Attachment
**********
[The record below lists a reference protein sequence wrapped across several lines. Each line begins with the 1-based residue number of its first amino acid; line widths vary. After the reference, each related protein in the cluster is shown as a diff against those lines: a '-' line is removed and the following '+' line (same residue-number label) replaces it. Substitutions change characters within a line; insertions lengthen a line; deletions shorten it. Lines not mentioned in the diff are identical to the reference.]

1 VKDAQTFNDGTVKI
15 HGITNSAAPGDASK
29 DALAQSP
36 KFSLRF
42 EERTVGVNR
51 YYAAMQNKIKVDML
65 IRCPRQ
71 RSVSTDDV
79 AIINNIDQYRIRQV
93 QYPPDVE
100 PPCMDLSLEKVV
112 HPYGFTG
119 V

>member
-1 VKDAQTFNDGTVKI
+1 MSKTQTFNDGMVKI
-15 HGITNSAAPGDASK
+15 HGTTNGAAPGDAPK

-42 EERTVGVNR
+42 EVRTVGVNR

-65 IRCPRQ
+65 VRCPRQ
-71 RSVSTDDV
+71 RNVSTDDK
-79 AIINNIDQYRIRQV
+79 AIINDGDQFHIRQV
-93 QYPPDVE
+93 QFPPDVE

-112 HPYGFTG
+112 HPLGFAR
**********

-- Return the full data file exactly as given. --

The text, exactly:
[The record below lists a reference protein sequence wrapped across several lines. Each line begins with the 1-based residue number of its first amino acid; line widths vary. After the reference, each related protein in the cluster is shown as a diff against those lines: a '-' line is removed and the following '+' line (same residue-number label) replaces it. Substitutions change characters within a line; insertions lengthen a line; deletions shorten it. Lines not mentioned in the diff are identical to the reference.]

1 VKDAQTFNDGTVKI
15 HGITNSAAPGDASK
29 DALAQSP
36 KFSLRF
42 EERTVGVNR
51 YYAAMQNKIKVDML
65 IRCPRQ
71 RSVSTDDV
79 AIINNIDQYRIRQV
93 QYPPDVE
100 PPCMDLSLEKVV
112 HPYGFTG
119 V

>member
-1 VKDAQTFNDGTVKI
+1 MSKTQTFNDGMVKI
-15 HGITNSAAPGDASK
+15 HGTTNGAAPGDAPK

-42 EERTVGVNR
+42 EVRTVGVNR

-65 IRCPRQ
+65 VRCPRQ
-71 RSVSTDDV
+71 RNVSTDDK
-79 AIINNIDQYRIRQV
+79 AIINDGDQFHIRQV
-93 QYPPDVE
+93 QFPPDVE

-112 HPYGFTG
+112 HPLGFAR